Fig. 15: Charles Absolon. The date of the photo is given as 1st ;January 1870 (though I suspect it may be later).
Absolon moved to Harringay for his retirement in the 1890s and took lodgings at 43 Hermitage Road. He played his last matches here on Masterman's Fields towards the end of the deacde.
He died in 1908, aged 90. I'll leave the rest to his obituaries.
Fig. 16: One of many obituaries for Charles Absolon, Sheffield Evening Telegraph, 6th January 1908
Wisden's the cricketer's bible published the following obituary
MR. Charles Absolon, the veteran cricketer, died at his residence, Hermitage Road, Finsbury Park, on Saturday, January 4th, 1908, having suffered a stroke of paralysis just a week before. Born on May 30th, 1817, Mr. Absolon was in his 91st year. He had, of course, long ago retired from the active pursuit of cricket, but he continued playing until he had reached a great age. His interest in the game remained unabated to the end, and even as recently as last June he was present at the Middlesex and Surrey match at Lord"s. In his day Mr. Absolon was the most prominent figure in local cricket in and around London. An under-hand bowler of the type of the famous William Clarke, he was in such request that he has often been known to take part in two matches in the same day, his assistance, while he was at his best, generally meaning victory for the clubs he represented. The full statistics of his career as a bowler, if they had been preserved, would form very interesting reading. At one time his doings used to be published every year in the sporting papers. He took wickets literally by the hundred, some of his records in the seventies being marvellously good. He was much more than an ordinary lob bowler, having a good variety of pace and commanding, when he needed it, a comparatively fast ball. He never aimed at a big break, being content to make the ball do just enough to beat the bat. It is impossible to say how he would have got on in first-class crickets, but the batsmen who met him in club matches had every reason to dread him, his skill in finding out their weak points being so great. A kindly and genial man, Mr. Absolon made hosts of friends in the cricket field. Probably no cricketer ever played in so many matches.
1. Excerpt taken from the Cricket journal, 26 April 1900
2. Metropolitan Archives, MBW/2537/10-11
3. Islington Gazette, 23 July 1872
4. Oxford Circus was constructed as one of several circuses in Nash's grand design. It was originally called Regent Circus North, with Piccadilly Circus as Regent Circus South. During the last quarter of the nineteenth century, the name of the northern circus seems to have begun changing to Oxford Circus, although both names seem to have been used alongside one another for some time. The 1893 Ordnance Survey map still showed it as Regent Circus. So it appears that this remained the offical name. However, an an advert in the Globe newspaper in the same year gave an address as 'Regent Circus, Oxford Circus'.The opening of the first Oxford Circus tube station in 1900 seemed to end the confusion and the use of Regent Circus quickly disappeared. Learn more about Regent Circus and see another early photo of the Peter Robinson store - at Regent Circus / Oxford Circus.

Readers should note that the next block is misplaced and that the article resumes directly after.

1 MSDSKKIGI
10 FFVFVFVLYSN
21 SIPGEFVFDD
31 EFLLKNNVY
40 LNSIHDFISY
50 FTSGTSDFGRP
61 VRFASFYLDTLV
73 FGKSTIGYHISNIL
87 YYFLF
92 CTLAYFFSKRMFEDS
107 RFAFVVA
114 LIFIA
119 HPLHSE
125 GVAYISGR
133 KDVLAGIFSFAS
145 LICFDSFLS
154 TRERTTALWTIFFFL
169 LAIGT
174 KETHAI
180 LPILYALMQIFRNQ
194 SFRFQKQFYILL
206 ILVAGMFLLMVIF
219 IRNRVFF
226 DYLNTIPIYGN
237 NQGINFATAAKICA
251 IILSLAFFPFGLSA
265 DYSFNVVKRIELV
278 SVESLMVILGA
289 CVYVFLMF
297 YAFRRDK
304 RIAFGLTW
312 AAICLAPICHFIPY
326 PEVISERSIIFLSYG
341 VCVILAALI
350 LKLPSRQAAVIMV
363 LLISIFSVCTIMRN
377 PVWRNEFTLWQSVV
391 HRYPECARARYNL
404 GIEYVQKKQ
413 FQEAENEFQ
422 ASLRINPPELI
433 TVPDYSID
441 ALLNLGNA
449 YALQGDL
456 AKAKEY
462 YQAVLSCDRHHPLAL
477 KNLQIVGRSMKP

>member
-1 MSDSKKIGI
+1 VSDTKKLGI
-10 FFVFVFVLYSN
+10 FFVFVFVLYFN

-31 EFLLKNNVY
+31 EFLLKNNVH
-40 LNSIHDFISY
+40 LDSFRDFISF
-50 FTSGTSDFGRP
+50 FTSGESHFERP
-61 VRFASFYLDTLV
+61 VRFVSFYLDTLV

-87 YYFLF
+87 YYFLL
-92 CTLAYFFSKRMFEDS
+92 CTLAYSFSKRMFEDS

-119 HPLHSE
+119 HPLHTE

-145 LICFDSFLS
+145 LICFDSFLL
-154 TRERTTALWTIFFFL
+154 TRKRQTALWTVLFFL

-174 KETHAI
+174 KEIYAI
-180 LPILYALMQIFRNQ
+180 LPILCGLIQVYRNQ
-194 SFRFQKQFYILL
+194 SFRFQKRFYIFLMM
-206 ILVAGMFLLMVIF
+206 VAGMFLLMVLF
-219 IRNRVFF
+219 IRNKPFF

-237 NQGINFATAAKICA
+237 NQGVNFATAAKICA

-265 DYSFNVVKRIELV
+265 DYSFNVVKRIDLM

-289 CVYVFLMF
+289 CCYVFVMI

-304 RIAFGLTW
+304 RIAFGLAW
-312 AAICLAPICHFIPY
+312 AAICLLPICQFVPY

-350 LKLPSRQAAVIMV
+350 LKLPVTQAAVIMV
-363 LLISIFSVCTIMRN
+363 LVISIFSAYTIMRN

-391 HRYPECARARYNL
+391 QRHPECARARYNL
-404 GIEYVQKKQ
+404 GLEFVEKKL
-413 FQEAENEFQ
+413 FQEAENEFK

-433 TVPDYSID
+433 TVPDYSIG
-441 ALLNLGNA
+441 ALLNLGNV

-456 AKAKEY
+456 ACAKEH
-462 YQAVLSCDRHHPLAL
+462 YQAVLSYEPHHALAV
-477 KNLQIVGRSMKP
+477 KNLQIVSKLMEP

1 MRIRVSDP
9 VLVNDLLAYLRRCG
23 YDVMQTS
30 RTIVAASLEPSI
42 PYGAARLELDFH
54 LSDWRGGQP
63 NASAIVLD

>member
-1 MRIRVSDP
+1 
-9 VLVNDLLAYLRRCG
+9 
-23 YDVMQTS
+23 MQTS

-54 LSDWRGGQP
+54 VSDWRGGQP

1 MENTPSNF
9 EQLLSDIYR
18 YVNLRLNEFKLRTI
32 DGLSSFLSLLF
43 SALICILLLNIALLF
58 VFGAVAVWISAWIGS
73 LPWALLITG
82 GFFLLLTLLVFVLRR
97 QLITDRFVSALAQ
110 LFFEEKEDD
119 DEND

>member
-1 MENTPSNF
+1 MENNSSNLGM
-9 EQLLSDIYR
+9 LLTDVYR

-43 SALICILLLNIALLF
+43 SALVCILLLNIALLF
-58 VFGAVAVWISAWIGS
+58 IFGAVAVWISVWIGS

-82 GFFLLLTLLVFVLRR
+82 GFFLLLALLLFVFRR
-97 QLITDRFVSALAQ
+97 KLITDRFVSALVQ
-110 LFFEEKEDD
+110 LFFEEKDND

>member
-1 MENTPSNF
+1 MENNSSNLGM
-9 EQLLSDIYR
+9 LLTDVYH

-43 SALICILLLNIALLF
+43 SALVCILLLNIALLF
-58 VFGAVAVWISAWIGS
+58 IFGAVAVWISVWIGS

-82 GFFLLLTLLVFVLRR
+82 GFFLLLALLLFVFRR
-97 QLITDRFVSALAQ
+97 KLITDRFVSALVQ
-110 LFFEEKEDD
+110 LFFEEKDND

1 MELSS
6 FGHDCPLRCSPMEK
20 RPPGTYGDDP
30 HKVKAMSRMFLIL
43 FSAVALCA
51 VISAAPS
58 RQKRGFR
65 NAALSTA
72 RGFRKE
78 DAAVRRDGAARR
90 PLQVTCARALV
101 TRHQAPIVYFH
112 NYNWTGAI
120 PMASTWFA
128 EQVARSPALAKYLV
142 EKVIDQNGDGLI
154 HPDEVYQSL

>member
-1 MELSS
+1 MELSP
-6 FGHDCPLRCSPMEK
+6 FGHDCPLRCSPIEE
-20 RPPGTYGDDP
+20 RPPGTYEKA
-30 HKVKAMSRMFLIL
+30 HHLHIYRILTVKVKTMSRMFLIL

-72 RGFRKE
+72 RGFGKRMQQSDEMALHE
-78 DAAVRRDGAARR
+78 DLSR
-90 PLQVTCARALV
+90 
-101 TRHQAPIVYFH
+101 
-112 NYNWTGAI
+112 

5. John Lewis was at Peter Robisnson's initially as a drapery assistant. He then worked his way up to being the youngest silk buyer in London. In 1864 he was offered a partnership in the business, but declined; instead, in 1864, after saving hard and being helped financially by his sisters, Lewis took the decision to go into business himself, and took the lease on a small silk mercer's shop at 132 Oxford Street, in the same block as the where the store is located today. Below is the earliest advert I can find Lewis to have placed along with a photo of the young John Lewis.
Fig. 17 - Daily Telegraph & Courier (London) - 23rd June 1869
Fig. 18 - John Lewis c1870
Thanks for that. Here's a bit more on that match,
There was a North London Derby with a difference at Finsbury Park on July 29, 1973, when we faced Arsenal for the Austin Morris Empire Trophy. Around 5,000 spectators turned out, raising approximately £1,500 for the Woodberry Down Boy’s Club, Manor House.
The respective managers Bill Nicholson and Bertie Mee officiated as umpires in a 30 over match. Arsenal scored 178 with Geoff Barnett top scoring with 67 and Ralph Coates, Phil Beal, Roger Morgan and Cyril Knowles claiming two wickets apiece.
We responded with 160, Knowles our leading run maker with 45 followed by Morgan with 35. Our team also included John Pratt, Ray Evans, Martin Peters, Martin Chivers, Mike Dillon, Jimmy Neighbour and Pat Jennings.
The above is extracted from an article about Tottenham Hotspur Cricket Club written by Tottenham FC historian Andy Porter. An abbreviated form of Porter's full piece appears on the Spurs website.
Can you imagine 5,000 spectators on that corner of the park!
Below is a photo of Arsenal player Alan Ball walking up for his innings at the 1973 match. Behind him is one of the houses in Endymion Road (probably number 50). Ball was the youngest member of the 1966 Wold Cup England squad and is credited with having set up the crucial third goal.
Next is a low quality copy of the front-page of the four-page programme that was produced for the Harringay charity match.
Many thanks for information.